Tuesday, August 14, 2007

Tub, Shelves, Groundcloth, &c. &c.

We have been very energetic lately.

I touched up all the scuffs and smudges (that I could find) on our walls and doors, stripped and varnished a book shelf, and painted the outside of the pedestal tub. Also, Matt & I installed more metal edging and put down weed barrier.

Painting & Varnishing

The first two were pretty straightforward. Here's what's worth mentioning:

1) I impulse-bought a little bucket from Sherwin-Williams that is made for touch-ups. It has a special little lip so that you can scrape the excess paint off your brush without it going down the outside of the bucket; it has a magnet to hold your brush in place when you aren't using it; and it has a rubber handle that fits snugly over your hand.

The result is that you can carry it all over the house to make touch-ups without every dripping or spilling--it's a miracle! I was actually annoyed at the time of purchase--I had wanted just a cheap-o plain bucket for the task, not this fancy-pants professional-grade bucket with all the special features. However, there were no cheap-o buckets available, and as it turns out, the special features are killer. Love this bucket.

2) I bought a stain/varnish combo for the book shelf (which is an attractive but chintzy item that we got second-hand and originally came from Target). I didn't think it merited the complications of first staining, then varnishing. On a scale of 1 to 10, I'd give the varnish something like a 7.8. It's easy to use, but in the miserable sauna that is our metal garage in August, the varnish tended to a slight gloppiness.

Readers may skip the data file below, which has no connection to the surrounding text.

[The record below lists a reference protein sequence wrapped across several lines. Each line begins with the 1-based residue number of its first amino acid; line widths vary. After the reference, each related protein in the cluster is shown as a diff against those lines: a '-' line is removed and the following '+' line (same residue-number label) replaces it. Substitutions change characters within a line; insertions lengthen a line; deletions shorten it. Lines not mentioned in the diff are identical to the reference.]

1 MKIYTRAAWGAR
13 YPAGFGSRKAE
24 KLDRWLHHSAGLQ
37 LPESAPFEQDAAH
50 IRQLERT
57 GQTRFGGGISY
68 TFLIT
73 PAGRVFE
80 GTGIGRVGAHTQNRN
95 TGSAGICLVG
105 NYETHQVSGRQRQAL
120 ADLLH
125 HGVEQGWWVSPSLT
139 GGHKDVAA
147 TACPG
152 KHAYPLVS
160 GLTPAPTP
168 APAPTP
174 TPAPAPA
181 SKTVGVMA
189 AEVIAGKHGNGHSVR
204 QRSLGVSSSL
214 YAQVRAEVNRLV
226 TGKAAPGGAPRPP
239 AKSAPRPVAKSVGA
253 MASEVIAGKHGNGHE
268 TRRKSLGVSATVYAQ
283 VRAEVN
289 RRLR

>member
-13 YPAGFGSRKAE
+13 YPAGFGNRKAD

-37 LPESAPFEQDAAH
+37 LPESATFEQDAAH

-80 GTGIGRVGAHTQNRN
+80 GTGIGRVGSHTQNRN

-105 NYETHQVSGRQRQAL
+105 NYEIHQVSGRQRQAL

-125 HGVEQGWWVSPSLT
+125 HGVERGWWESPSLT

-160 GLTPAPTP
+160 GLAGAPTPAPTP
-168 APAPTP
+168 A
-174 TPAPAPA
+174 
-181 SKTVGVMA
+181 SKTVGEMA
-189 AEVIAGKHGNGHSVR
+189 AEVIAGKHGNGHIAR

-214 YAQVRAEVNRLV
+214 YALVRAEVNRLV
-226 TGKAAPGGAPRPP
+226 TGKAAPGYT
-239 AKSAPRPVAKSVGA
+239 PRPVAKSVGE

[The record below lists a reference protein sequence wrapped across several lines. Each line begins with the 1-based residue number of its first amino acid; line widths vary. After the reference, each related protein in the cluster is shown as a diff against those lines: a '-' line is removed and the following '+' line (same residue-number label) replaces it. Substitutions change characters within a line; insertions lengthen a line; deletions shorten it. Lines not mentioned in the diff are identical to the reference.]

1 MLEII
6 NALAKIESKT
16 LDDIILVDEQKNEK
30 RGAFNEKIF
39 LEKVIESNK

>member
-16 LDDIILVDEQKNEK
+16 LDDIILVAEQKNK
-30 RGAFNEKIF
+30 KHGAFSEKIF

Also, in order to get a somewhat even finish, you have to apply 3 coats, which is annoying. And finally, it instructed me to use steel wool between the 1st and 2nd coats. But steel wool leaves little steel fuzzies which apparently hang suspended in the air until you put down your next coat of varnish, at which point they materialize out of nowhere and leap on the wet lacquer all at once. Most aggravating. Still, for refinishing second-hand bookshelves from Target, it's all right. And if I'd used sand paper instead of steel wool, I'd have given the product an 8.6

Chintzy but attractive bookcase. Original finish was chipping off. Sanded & refinished.

The Tub Rebels

The tub is... more difficult.

Stuff I learned about tub epoxy:
1) Really, really, really don't put it on too thick. If you do, it may never, ever dry.
2) If you have glops or imperfections, rub at them with a xylene-soaked rag sometime before they're 100% dry--xylene dissolves partially dried epoxy.
3) Buy the air canisters in bulk if (like us) you idiotically opted not to buy a power sprayer.

I ended up rubbing off the bits that kept not drying; hopefully by now (2 days after the xylene and about 2 weeks after initial application) the tub's first coat will be dry, if very uneven.

I painted the outside of the tub a darker shade of the wall color, although Matt (presciently) implored me not to. It isn't that it looks bad--it just doesn't look at all exciting. I had thought it would be really zingy. Alas. The color wasn't as pretty as I expected, and it has surprising nautical connotations--if the Navy had pedestal tubs, they would probably paint them this color. It's not terrible, just... meh.
Oddly institutional grey-blue of our pedestal tub. Oh well.
I dunno--maybe when I install a new shelf and cabinet, and add the bathmath, and so on, it will all pop into place. Maybe.

Taming the Front Bed

I'm quite happy about the week barrier. The roundup worked a treat on the burmudagrass, so now we're covering their browning corpses to prevent them from ever returning again. Later, we'll mulch on top of the weed barrier. Hot work, though. Not hard work, per se, just hot--I absolutely rained sweat.

The brown bits are the dead bermudagrass--Mwahahaha!

But the steamy outdoor work gives me a proper appreciation for our front porch, which is nice and shady and even catches the odd breeze. It's surprising how much a variance of a few degrees matters--you would think everything over 95F would just be bad, but actually, when you go from our oven of a garage out into the yard, you'd swear the outdoors was cool and delicious. And when you go from working in the yard to our shady porch, that 98-degrees-in-the-shade is remarkably refreshing.

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